Calcutta Diary A M WHAT might have been and what has been point to one end, which is always present. So many passages, which we did not take, lead towards doors we never opened. Elementary lessons in economics were never learned, a hundred opportunities were allowed to waste. In those relatively tranquil years, spanning between 1968 and 1971, voices, here and there, even inside government, had implored, pleaded, almost whined, in order to reach the ears of the political leadership: voices that tried to tell the authorities that if you burn the candle at both ends, once the season of carnivals is over, it will be death. Ironically, other echoes have now begun to inhabit the garden: Of all people, it is the Prime Minister who is talking of the folly of burning the candle at both ends; but alas, she has got the context all wrong.

Calcutta Diary

 Calcutta Diary A M THE old order changeth, yielding place to old. Bank chairmen, nearly the whole lot of them, are now part of the nationalised sector. Has it made the minutest difference to their style, of functioning? In their annual statements, these chairmen now-a-days have to add one or two mandatory paragraphs on what they are doing, or propose to do, for the 'hitherto neglected sectors. Come hither, ye hitherto-neglected sectors, be at attention, we are, for the next twenty-two seconds, going to talk about you; nationalisation has made it necessary that we devote, additionally, two hundred eighty to three hundred five words in our annual statements extolling your several virtues. For the rest, 'responsible' banking demands that hank chairmen must continue to meet their obligations to the organised industrial sector, ensure that packing credits for exports are dealt with expeditiously, be solicitous of the whims and foibles of those of their clients whose deposits exceed, say, Rs 10 crores, look into the matter of obtaining a healths return from their investment portfolio, see to it that the pet projects of key politicians in the different states are properly taken care of. make absolutely certain that those who subsidise ministers are a turn themselves duly subsidised. After all this, where does one find the time or resources for ushering in a credit revolution in the country? Yon scan the annual statements which are splashed, at fat cost, across the newspaper columns: even the format of the statements remains unchanged from days of yore, with the inevitable, slightly blur- red, supremely complaisant-looking picture of the chairman and managing director at top, left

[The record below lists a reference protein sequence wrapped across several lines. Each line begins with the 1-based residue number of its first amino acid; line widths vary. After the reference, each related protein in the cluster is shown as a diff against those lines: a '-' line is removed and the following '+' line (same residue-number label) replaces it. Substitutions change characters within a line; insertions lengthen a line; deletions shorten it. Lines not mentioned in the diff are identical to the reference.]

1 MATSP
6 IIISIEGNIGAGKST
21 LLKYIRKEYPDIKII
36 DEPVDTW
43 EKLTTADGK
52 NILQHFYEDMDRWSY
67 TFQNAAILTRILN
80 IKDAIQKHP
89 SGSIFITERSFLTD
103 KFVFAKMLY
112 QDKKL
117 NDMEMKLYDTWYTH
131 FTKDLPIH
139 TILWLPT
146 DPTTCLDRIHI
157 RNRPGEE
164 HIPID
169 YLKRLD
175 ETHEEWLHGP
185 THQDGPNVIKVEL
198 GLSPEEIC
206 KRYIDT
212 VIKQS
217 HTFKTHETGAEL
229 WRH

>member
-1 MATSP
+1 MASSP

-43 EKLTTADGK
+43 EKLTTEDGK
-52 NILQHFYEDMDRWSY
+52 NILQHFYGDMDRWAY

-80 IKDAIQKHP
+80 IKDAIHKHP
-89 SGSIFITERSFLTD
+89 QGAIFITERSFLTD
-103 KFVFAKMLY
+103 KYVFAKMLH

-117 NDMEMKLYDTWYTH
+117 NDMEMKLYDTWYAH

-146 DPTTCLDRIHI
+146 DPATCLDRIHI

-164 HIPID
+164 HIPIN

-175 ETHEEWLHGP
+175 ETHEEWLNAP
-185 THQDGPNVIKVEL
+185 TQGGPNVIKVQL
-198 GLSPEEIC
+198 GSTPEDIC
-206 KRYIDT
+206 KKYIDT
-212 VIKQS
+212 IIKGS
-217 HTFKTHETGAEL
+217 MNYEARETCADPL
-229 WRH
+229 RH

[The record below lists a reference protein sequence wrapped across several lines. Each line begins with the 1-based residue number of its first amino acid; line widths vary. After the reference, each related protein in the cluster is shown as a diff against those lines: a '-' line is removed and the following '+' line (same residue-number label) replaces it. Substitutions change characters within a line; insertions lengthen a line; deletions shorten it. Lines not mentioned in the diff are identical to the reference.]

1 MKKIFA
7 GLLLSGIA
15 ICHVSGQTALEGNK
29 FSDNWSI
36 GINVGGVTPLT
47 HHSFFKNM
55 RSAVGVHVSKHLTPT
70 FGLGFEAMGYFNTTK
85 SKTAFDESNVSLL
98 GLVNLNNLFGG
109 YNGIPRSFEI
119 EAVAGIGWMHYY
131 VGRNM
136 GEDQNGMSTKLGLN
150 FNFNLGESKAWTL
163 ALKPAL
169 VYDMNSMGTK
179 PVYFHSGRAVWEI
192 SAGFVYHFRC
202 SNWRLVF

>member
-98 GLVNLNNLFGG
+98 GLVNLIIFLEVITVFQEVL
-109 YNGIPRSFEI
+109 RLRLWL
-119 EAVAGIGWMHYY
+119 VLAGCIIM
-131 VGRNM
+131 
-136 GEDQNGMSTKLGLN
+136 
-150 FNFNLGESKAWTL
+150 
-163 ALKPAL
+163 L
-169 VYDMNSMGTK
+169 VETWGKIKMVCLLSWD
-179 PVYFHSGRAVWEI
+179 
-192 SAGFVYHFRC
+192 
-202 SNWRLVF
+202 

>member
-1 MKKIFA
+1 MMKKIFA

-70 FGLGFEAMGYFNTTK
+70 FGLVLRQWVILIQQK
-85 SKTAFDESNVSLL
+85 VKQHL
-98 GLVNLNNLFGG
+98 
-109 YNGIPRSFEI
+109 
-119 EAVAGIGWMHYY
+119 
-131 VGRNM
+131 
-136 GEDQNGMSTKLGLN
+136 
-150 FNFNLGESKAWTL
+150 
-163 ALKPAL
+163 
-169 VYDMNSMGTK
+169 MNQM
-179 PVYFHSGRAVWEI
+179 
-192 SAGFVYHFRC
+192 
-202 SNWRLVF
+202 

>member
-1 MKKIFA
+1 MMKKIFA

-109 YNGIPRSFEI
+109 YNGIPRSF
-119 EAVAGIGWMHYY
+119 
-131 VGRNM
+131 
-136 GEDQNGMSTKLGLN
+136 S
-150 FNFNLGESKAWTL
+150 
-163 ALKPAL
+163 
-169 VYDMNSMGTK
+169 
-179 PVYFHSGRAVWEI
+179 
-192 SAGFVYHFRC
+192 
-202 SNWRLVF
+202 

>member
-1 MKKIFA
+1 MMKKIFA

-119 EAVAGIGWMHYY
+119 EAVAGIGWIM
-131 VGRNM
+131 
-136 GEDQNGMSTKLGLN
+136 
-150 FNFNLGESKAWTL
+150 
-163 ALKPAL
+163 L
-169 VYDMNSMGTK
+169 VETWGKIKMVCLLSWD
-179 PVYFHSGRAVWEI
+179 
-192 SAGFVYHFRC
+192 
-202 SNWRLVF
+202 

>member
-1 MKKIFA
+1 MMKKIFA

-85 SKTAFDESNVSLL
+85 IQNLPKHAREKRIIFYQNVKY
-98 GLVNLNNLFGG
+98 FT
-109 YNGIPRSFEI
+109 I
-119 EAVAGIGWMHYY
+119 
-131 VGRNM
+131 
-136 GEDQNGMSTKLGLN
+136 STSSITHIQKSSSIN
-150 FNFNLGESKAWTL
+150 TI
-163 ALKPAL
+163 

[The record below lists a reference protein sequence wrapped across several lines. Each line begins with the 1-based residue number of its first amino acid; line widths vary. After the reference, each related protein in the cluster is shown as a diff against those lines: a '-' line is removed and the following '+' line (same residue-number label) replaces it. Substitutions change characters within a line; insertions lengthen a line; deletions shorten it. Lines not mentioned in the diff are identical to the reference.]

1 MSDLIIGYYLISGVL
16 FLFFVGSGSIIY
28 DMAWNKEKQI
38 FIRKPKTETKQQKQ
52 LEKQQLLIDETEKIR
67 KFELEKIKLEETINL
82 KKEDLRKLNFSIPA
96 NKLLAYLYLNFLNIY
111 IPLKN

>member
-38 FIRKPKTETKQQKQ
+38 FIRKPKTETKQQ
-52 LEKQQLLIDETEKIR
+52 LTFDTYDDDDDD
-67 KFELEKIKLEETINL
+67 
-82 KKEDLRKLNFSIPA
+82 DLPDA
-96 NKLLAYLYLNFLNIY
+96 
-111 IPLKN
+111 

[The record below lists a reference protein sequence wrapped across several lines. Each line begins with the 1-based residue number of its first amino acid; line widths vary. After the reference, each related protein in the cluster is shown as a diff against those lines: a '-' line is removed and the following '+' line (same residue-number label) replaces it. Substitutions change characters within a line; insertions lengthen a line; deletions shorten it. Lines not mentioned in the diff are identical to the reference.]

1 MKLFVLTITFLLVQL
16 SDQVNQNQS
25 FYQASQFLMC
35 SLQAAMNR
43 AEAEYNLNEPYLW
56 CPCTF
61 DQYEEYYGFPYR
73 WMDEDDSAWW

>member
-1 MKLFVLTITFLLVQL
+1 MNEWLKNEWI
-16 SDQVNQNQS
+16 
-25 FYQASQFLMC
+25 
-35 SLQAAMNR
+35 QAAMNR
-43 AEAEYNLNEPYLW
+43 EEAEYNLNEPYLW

Calcutta Diary

April, 13, 1974 CONSIDER that much maligned category, labour in West Bengal, Mothers in comfortable bourgeois households all over the country must be still narrating to their young offspring hair-raising stories about the indescribably evil deeds perpetrated by the industrial working class in this state during 1967- 71. Life then, the children would be told, was nasty, brutish, and short; civilisation had come to an end in this corner of the earth; the travails that the state is currently undergoing are the result of the brutalities indulged in by labour in those years